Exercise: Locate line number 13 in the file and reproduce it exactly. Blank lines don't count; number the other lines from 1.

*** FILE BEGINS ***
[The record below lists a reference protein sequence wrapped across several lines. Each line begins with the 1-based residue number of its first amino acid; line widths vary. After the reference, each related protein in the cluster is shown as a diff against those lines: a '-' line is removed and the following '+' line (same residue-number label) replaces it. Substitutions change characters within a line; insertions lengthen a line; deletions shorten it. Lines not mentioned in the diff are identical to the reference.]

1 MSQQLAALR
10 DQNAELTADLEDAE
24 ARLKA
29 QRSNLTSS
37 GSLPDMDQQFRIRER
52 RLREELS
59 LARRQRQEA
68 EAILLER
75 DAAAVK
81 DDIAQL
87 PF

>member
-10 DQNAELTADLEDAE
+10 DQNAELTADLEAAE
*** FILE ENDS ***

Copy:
>member